The Genre Project: Listening Stations for Birds that Play Human Music is an outdoor installation that invites birds to respond to different genres of human music. This project acknowledges that birds in urban settings are routinely bombarded by human noise and circumstantial evidence shows that many avian species pay attention to it. In the Northern Hemisphere cat birds and mockingbirds replicate sounds made by people. In Australia, the lyre bird even learns human tunes and teaches them to successive generations of its young. However, no one has studied what kinds of human music our avian companion species might enjoy.
The Genre Project addresses this lack of human knowledge by creating system designed for birds that plays human song. This project involves the installation of three “listening stations,” that each play a different genre of human music. Each listening station is comprised of an audio hood, a sound system, and a covered tray of wild bird food. While the Genre Project will be available for humans to watch on a live-feed at ISEA 2020, the ultimate goal of this artwork is to allow our avian companion species to select the kinds of music that they prefer in our shared environment.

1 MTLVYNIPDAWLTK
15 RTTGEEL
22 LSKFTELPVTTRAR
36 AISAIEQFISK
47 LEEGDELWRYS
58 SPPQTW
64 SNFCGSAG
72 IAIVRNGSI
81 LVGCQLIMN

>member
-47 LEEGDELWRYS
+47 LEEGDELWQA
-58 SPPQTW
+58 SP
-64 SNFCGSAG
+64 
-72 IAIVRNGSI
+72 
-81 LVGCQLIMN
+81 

Elizabeth Demaray builds listening stations for birds that play human music, cultures lichen on the sides of skyscrapers in New York City, and designs alternative forms of housing for hermit crabs. Demaray is head of the concentrations in Intermedia and Sculpture in the Department of Visual Media and Performing Arts at Rutgers-Camden and an adviser in the Art and Artificial Intelligence Lab at Rutgers-New Brunswick.